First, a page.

I use org-alert to send notifications about my agenda to libnotify, so I can see the notifications via Dunst. All works well but everytime the notification pops up, its title is pretty generic. I have Todo in multiple org files, so I am trying to differentiate between them, i.e. Work todo, Home todo....etc.

Digging into the org-alert.el, this line seems to change the title:

(defvar org-alert-notification-title "*org*" "Title to be sent with notify-send.")

You can see the default action is to set the title as *org. How do I set it to be the name of the buffer where I have the notified Todo list? I tried:

(defvar org-alert-notification-title (current-buffer) )

with no luck. Any help is appreciated.

  • It cannot be done statically (i.e. with just a defvar): it needs to be done dynamically, i.e. when the notification is generated.
    – NickD
    Commented Sep 14, 2021 at 11:43
  • emacs.stackexchange.com/tags/elisp/info
    – NickD
    Commented Sep 14, 2021 at 14:21

1 Answer 1


Assuming you have the current version of org-alert, I think the best way to do it is to redefine the org-alert--dispatch function so that the title is dynamically generated by calling a function to calculate it, instead of using the value of a variable:

(defvar org-alert-notification-title-function nil)

(defun org-alert-notification-title ()
  "If `org-alert-notification-title-function' is defined and is a function, call it
and return what it returns; otherwise return the value of the variable `org-alert-notification-title'"
  (cond ((null org-alert-notification-title-function) org-alert-notification-title)
        ((not (functionp org-alert-notification-title-function)) org-alert-notification-title)
        (t (funcall org-alert-notification-title-function))))

(defun org-alert--dispatch ()
  (let* ((entry (org-alert--parse-entry))
     (head (car entry))
     (time (cadr entry)))
    (when (org-alert--check-time time)
      (alert (concat time ": " head) :title (org-alert-notification-title)))))

All of these would be changes to org-alert.el (IOW, you are forking org-alert.el: if this works for you, I might submit the changes as a PR to the github site): the first two definitions are additions to the file, but the third is a replacement The above does not change the current behavior: it redefines org-alert--dispatch to call a function org-alert-notification-title (instead of using the variable of the same name directly - btw, emacs lisp allows the same name to be used for a variable and a function: if the name appears in a function context, the function value is used, otherwise the variable value is used).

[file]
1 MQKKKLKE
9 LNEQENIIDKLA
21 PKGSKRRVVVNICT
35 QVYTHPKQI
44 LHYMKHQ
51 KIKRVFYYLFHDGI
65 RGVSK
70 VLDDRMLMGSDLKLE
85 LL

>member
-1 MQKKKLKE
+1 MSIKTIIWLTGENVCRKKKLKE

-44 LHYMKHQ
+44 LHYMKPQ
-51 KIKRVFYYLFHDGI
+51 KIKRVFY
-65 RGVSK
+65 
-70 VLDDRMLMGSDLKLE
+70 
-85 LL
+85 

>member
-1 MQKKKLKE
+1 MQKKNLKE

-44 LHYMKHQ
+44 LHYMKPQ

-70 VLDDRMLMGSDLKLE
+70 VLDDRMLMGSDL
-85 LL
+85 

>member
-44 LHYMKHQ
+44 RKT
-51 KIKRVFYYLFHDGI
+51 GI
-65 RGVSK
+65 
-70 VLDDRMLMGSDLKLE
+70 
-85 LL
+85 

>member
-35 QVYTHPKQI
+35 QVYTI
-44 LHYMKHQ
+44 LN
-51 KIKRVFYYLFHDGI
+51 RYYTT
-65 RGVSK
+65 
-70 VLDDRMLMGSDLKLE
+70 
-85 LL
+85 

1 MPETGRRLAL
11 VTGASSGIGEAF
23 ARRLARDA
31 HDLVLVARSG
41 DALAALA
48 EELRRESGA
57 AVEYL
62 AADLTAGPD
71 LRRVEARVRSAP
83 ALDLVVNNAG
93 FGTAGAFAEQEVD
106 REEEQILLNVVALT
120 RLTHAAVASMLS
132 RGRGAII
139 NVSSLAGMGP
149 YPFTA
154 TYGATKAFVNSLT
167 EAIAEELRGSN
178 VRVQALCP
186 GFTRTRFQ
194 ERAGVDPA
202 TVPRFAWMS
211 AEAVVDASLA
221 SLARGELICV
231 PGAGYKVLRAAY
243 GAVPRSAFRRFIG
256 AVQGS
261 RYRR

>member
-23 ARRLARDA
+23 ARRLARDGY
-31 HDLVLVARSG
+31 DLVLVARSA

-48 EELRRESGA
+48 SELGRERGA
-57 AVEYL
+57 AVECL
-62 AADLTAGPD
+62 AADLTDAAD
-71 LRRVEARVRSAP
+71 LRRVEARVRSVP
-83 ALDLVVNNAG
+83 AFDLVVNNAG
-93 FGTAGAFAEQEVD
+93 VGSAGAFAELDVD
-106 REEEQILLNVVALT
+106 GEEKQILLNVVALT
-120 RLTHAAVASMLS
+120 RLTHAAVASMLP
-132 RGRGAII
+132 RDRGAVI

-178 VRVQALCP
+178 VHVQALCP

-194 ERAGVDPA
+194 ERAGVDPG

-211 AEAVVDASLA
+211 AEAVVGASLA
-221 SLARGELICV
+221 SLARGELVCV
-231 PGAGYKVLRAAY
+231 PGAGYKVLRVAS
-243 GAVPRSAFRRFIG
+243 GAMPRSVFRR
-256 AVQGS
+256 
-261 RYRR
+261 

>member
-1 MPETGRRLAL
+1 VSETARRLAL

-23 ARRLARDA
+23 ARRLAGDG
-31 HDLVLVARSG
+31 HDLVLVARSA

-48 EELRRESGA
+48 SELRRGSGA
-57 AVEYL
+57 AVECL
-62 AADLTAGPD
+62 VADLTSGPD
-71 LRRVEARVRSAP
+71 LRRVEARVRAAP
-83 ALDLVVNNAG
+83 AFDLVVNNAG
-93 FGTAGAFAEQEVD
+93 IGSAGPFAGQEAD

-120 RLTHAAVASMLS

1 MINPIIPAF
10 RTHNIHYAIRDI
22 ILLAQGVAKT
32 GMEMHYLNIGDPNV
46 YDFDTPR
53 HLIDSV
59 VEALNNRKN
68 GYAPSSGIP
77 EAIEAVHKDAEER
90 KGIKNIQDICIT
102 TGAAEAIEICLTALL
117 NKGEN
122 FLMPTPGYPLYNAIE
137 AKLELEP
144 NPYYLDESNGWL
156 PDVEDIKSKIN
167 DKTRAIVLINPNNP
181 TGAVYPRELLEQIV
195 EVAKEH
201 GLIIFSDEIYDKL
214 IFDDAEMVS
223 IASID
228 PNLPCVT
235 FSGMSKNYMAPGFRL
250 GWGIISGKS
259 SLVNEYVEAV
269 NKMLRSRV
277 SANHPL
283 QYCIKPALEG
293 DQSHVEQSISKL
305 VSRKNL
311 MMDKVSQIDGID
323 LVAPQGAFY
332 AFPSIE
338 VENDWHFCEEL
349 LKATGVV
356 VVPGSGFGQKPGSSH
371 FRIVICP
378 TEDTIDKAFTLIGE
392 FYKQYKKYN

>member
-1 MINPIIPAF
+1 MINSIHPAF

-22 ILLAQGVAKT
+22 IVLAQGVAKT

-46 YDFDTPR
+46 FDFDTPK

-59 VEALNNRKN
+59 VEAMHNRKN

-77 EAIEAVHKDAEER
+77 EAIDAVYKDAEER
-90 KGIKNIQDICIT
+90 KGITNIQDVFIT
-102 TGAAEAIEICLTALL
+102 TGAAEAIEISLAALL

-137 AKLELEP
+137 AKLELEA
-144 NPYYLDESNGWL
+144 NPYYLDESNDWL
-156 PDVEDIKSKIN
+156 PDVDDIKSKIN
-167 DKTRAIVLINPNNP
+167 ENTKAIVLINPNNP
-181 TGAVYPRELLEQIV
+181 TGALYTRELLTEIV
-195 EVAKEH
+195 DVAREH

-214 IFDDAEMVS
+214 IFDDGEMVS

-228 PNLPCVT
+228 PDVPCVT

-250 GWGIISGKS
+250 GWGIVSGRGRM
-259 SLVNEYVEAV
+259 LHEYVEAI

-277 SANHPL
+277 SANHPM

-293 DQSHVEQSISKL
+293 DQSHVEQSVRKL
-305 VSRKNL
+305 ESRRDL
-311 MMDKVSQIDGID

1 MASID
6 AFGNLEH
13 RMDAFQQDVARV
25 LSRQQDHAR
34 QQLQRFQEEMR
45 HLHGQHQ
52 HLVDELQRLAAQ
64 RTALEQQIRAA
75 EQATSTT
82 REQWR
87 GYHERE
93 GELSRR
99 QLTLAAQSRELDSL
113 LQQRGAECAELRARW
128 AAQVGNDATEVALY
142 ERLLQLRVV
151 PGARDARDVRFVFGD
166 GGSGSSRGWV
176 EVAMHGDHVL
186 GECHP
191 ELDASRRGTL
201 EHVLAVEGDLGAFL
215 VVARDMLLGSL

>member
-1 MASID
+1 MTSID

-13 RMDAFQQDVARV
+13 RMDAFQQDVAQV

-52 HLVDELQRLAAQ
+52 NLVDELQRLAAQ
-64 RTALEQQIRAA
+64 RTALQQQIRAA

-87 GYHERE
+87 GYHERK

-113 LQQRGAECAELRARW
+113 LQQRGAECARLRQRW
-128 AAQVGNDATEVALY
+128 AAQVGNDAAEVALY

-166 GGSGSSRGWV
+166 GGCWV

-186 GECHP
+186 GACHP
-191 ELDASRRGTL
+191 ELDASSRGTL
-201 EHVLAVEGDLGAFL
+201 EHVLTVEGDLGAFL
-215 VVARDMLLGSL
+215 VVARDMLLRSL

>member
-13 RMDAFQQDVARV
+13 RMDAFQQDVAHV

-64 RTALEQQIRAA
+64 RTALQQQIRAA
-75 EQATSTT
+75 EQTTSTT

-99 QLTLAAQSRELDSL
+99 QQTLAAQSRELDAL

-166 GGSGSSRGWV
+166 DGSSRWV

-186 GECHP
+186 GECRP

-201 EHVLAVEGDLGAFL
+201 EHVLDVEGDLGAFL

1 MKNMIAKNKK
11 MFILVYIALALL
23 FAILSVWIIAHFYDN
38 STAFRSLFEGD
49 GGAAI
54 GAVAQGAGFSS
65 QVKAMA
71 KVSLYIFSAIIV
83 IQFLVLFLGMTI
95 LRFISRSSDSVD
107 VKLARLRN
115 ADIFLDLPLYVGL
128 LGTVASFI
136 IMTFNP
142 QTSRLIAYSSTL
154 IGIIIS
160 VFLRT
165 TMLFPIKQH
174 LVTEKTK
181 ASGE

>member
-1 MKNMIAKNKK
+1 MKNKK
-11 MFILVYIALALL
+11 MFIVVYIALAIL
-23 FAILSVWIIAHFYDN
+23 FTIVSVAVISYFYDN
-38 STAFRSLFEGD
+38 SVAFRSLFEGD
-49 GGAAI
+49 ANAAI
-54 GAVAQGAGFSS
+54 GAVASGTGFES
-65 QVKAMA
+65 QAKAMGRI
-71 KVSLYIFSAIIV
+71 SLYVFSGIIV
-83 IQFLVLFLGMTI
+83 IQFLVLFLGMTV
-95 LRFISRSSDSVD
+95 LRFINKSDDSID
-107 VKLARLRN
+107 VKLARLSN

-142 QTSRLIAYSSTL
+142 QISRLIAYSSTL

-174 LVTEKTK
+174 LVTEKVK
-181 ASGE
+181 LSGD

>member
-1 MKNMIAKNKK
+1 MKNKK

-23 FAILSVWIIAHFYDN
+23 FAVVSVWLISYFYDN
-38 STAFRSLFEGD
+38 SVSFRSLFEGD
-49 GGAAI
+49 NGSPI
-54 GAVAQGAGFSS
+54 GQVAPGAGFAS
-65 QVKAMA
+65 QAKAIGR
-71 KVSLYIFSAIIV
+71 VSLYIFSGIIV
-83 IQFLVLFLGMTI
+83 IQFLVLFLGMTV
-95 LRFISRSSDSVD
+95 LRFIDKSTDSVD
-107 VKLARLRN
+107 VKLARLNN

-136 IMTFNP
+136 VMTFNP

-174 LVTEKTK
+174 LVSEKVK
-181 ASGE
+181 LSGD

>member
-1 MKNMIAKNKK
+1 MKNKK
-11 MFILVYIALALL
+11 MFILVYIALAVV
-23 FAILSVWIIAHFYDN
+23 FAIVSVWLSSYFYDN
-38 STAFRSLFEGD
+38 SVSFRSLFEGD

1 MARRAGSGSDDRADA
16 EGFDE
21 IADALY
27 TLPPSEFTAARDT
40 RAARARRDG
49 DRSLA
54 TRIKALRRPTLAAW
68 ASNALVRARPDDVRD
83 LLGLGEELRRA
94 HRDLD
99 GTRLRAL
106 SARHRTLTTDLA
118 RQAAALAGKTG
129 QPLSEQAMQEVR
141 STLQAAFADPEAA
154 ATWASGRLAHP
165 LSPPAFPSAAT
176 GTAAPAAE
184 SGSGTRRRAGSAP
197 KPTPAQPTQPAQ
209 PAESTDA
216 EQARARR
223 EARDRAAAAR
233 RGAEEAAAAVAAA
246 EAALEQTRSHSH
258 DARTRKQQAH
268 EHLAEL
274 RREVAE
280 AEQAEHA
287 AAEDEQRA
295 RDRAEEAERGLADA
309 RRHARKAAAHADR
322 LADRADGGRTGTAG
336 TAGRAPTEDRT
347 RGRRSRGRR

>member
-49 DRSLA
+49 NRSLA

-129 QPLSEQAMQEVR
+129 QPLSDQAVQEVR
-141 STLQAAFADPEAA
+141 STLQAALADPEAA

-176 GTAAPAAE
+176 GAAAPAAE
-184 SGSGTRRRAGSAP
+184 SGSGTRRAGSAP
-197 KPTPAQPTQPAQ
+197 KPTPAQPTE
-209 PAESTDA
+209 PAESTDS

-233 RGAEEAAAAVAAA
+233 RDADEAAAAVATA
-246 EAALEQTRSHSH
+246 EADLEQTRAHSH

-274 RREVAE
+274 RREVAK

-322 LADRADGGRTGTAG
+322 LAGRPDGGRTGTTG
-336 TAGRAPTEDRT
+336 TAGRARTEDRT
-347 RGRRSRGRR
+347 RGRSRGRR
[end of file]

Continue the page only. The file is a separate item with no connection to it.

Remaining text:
When that function is called, it checks a (new) variable org-alert-notification-title-function: if that variable is nil or is not a function, then the value of the variable org-alert-notification-title is returned, which reproduces the current behavior. But if you redefine org-alert-notification-title-function to have a function that returns a string as its value, the function is called and the returned string is the return value of the call to the org-notification-title function. The point is that the function is called when the notification is needed, so it can take advantage of its context to return information of interest (like the file name of the buffer in which it is evaluated: it just so happens that it is evaluated in exactly the buffer of the file that contains the entry that gives rise to the notification - phew!)

So you can customize the behavior by defining your own function and setting it as the value of the variable org-alert-notification-title-function in your init file:

(defun ndk/org-alert-notification-title ()
  (concat "*ORG* " (let ((fn (buffer-file-name))) (if fn (file-name-base fn) "no file?"))))

(setq org-alert-notification-title-function #'ndk/org-alert-notification-title)

BTW, there is a bug in org-alert.el: it only recognizes DEADLINE or SCHEDULED timestamps - it does not recognize plain timestamps. See this Important note in the manual for why this is a serious omission.

In addition, org-alert's error handling is not particularly robust: if org-alert--parse-entry does not recognize a time, then a nil is passed to org-alert-check--time and the latter keels over and dies.

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